α(t) = (α1(t), …, αΝ(t))

U(t) = u(α(t), ω(t))

Pk(t) = pk(α(t), ω(t))


Pure strategies
Pure strategies

14

A pure strategy is a deterministic vector-valued function:

g(ω) = (g1(ω1), g2(ω2), …, gΝ(ωΝ))

Let M = # pure strategies:

M = |A1||Ω1| x |A2||Ω2| x ... x|AN||ΩN|


Optimality theorem
Optimality Theorem

15

  • There exist:

  • K+1 pure strategies g(m)(ω)

  • Probabilities θ1, θ2, …, θK+1

  • such that the following distributed algorithm is optimal:

  • X(t) = iid, Pr[X(t)=m] = θm

  • Each user observes X(t)

  • If X(t)=m  use strategy g(m)(ω).


Lp and complexity reduction
LP and complexity reduction

16

  • The probabilities can be found by an LP

  • Unfortunately, the LP has M variables

  • If (ω1(t), …, ωΝ(t)) are mutually independent and the utility function satisfies a preferred action property, complexity can be reduced

  • Example N=2 users, |A1|=|A2|=2

    • --Old complexity = 2|Ω1|+|Ω2|

    • --New complexity = (|Ω1|+1)(|Ω2|+1)


Discussion of theorem 1
Discussion of Theorem 1

17

  • Theorem 1 solves the problem for distributed scheduling, but:

    • Requires an offline LP to be solved before time 0.

    • Requires full knowledge of π(ω) probabilities.


Online dynamic approach
Online Dynamic Approach

18

  • We want an algorithm that:

    • Operates online

    • Does not need π(ω) probabilities.

    • Can adapt when these probabilities change.

  • Such an algorithm must use feedback:

    • Assume feedback is a fixed delay D.

    • Assume D>1.

    • Such feedback cannot improve average utility beyond the distributed optimum.


Lyapunov optimization approach
Lyapunov optimization approach

19

  • Define K virtual queues Q1(t), …, QK(t).

  • Every slot t, observe queues and choose strategy m in {1, …, M} to maximize a weighted sum of queues.

  • Update queues with delayed feedback:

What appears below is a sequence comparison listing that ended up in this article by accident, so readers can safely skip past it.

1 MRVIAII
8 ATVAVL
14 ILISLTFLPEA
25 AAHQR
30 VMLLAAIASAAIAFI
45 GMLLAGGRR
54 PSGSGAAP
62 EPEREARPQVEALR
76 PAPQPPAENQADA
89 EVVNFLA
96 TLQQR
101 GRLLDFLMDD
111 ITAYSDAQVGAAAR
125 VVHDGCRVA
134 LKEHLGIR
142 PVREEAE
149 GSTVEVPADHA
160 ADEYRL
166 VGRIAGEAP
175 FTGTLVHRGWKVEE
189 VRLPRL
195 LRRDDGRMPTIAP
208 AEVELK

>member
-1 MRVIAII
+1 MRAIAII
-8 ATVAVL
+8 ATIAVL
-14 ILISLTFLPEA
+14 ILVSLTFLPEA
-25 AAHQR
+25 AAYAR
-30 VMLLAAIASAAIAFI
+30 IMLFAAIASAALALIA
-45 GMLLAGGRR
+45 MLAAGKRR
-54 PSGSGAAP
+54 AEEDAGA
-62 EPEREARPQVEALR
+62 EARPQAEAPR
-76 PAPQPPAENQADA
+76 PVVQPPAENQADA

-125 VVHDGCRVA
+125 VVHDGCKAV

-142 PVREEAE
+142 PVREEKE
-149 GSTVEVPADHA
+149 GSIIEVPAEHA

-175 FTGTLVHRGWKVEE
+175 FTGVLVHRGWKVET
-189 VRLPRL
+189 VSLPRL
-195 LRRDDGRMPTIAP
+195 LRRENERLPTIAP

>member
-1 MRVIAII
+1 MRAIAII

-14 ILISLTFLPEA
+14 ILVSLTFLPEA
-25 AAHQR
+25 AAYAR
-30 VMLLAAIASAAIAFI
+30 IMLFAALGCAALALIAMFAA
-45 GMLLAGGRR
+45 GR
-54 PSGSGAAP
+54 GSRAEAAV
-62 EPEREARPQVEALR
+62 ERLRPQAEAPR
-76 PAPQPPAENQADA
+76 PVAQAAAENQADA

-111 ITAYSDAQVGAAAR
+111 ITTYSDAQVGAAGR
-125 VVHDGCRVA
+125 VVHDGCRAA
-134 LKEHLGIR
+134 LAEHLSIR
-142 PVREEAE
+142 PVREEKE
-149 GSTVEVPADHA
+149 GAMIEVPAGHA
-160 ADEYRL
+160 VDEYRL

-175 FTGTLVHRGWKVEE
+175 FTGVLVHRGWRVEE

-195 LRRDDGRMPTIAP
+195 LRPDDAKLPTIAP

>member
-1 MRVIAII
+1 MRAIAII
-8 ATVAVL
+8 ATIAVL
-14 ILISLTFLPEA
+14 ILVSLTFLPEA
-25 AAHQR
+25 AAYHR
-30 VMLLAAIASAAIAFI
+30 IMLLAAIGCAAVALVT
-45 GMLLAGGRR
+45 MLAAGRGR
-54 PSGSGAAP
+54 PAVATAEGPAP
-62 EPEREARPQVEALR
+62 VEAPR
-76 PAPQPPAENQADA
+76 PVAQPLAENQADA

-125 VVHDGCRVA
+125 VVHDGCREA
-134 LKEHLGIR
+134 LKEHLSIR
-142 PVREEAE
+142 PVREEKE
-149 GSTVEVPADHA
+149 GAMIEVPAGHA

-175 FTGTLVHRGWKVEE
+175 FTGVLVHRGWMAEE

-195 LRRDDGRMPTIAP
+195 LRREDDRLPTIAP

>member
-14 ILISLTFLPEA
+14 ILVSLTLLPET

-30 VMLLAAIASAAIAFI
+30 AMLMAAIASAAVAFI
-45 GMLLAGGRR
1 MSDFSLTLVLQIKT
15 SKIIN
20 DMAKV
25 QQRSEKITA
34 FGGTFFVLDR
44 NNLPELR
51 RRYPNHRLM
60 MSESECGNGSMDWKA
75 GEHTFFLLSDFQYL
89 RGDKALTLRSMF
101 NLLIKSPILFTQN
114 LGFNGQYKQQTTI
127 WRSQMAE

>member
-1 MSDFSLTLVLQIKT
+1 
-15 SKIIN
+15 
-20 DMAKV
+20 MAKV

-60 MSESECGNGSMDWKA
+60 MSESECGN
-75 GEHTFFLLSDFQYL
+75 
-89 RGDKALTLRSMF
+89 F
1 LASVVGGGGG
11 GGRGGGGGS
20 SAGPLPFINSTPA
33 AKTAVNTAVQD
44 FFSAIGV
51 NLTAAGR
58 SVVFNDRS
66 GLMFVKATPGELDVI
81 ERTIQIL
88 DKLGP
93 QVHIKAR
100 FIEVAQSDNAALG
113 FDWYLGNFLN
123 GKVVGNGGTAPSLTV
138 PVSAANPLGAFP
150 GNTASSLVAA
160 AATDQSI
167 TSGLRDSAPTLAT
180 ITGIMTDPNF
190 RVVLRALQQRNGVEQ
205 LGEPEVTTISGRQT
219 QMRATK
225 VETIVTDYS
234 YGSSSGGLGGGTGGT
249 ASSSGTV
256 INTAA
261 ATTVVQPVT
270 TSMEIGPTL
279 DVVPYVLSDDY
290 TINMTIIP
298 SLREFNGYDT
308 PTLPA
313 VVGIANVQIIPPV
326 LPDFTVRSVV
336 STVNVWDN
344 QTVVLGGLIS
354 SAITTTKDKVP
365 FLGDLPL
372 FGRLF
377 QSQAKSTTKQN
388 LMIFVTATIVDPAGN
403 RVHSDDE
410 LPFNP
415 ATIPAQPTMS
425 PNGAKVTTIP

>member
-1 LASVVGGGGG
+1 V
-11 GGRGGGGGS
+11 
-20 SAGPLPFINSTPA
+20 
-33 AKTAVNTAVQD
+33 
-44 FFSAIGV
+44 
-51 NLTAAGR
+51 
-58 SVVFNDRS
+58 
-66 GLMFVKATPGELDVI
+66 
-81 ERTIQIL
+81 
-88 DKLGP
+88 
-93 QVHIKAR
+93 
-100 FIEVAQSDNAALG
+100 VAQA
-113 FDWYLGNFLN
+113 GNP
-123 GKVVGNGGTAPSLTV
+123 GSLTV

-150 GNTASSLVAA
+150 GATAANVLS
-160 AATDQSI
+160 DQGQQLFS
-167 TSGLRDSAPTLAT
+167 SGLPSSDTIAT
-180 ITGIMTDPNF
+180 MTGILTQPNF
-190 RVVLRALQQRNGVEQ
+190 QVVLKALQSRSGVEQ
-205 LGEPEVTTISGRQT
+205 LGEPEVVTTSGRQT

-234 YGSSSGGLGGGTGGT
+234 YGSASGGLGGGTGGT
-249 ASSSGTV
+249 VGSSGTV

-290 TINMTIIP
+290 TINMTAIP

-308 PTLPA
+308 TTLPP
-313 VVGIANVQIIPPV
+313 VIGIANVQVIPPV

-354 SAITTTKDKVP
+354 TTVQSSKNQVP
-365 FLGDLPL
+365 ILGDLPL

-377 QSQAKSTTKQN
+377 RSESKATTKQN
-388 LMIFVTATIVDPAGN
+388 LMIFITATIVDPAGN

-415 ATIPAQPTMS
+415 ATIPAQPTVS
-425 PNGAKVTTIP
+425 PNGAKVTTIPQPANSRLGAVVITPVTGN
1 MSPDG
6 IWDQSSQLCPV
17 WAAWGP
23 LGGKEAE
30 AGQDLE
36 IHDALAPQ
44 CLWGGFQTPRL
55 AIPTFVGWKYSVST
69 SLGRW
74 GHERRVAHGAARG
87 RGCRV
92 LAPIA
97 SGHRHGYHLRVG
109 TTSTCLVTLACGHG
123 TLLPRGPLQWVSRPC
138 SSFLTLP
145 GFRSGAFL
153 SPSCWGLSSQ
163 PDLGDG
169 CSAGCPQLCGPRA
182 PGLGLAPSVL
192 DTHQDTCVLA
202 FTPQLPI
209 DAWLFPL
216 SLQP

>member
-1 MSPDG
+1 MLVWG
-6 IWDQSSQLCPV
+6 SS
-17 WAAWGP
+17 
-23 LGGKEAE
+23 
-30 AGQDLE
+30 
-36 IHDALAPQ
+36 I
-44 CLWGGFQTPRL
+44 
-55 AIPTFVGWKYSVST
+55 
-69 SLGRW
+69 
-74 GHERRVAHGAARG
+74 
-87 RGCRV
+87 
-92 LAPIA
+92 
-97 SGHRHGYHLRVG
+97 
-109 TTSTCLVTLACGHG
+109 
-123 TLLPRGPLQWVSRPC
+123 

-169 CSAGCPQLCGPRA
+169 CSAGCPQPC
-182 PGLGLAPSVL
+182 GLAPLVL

• Qk(t+1) = max[Qk(t) + Pk(t-D) - c, 0]


Lyapunov optimization approach1
Lyapunov optimization approach

20

  • Define K virtual queues Q1(t), …, QK(t).

  • Every slot t, observe queues and choose strategy m in {1, …, M} to maximize a weighted sum of queues.

  • Update queues with delayed feedback:

  • Qk(t+1) = max[Qk(t) + Pk(t-D) - c, 0]

“service”

“arrivals”

Virtual queue: If stable, then:

Time average power ≤ c.


Separable problems
Separable problems

21

  • If the utility and penalty functions are a separable sum of functions of individual variables (αn(t), ωn(t)), then:

  • There is no optimality gap between centralized and distributed algorithms

  • Problem complexity reduces from exponential to linear.


Simulation non separable problem
Simulation (non-separable problem)

22

  • 3-user problem

  • αn(t) in {0, 1} for n ={1, 2, 3}.

  • ωn(t) in {0, 1, 2, 3, 4, 5, 6, 7, 8, 9}

  • V=1/ε

  • Get O(ε) guarantee to optimality

  • Convergence time depends on 1/ε


Utility versus v parameter v 1
Utility versus V parameter (V=1/ε)

23

Utility

V (recall V = 1/ε)


Average power versus time
Average power versus time

24

V=100

V=50

Average power up to time t

V=10

power constraint 1/3

Time t


Adaptation to non ergodic changes
Adaptation to non-ergodic changes

25


Adaptation to non ergodic changes1
Adaptation to non-ergodic changes

26

Optimal utility for phase 2

Optimal utility for phases 1 and 3

Oscillates about the average constraint c


Conclusions
Conclusions

27

  • Paper introduces correlated scheduling via common source of randomness.

  • Common source of randomness is crucial for optimality in a distributed setting.

  • Optimality gap between distributed and centralized problems (gap=0 for separable problems).

  • Complexity reduction technique in paper.

  • Online implementation via Lyapunov optimization.

  • Online algorithm adapts to a changing environment.